This article was published May 7, 2020 in the New York Times.
This is how deep it goes. Even an essay calling for a fairer America missed the injustice at the core of the nation’s character.
“From some of its darkest hours, the United States has emerged stronger and more resilient,” the Times editorial board wrote. “Even as Confederate victories in Virginia raised doubts about the future of the Union, Congress and President Abraham Lincoln kept their eyes on the horizon, enacting three landmark laws that shaped the nation’s next chapter.”
Among those laws was the Morrill Act of 1862, which appropriated land to fund agricultural and mechanical colleges — a national constellation of institutions known as land-grant universities. A graduate of Montana State University went on to develop vaccines; researchers at Iowa State bred the key corn variety in our food supply; the first email system was developed at M.I.T. It’s easy to see why The Times looked to the Morrill Act as a blueprint for a more progressive future.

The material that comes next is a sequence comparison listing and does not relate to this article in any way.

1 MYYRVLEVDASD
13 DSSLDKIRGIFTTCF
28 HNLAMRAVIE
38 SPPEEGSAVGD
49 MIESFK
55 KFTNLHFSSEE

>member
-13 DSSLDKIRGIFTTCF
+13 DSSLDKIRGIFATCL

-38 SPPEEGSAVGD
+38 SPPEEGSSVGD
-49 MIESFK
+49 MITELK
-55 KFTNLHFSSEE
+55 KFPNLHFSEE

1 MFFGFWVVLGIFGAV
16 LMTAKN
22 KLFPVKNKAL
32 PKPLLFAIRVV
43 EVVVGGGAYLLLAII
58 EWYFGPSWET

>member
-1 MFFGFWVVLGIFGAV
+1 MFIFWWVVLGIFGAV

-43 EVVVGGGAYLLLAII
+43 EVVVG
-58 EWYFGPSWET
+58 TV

But ask who paid for it, and who’s still paying today.
The Morrill Act was a wealth transfer disguised as a donation. The government took land from Indigenous people that it had paid little or nothing for and turned that land into endowments for fledgling universities.
Read more at The New York Times.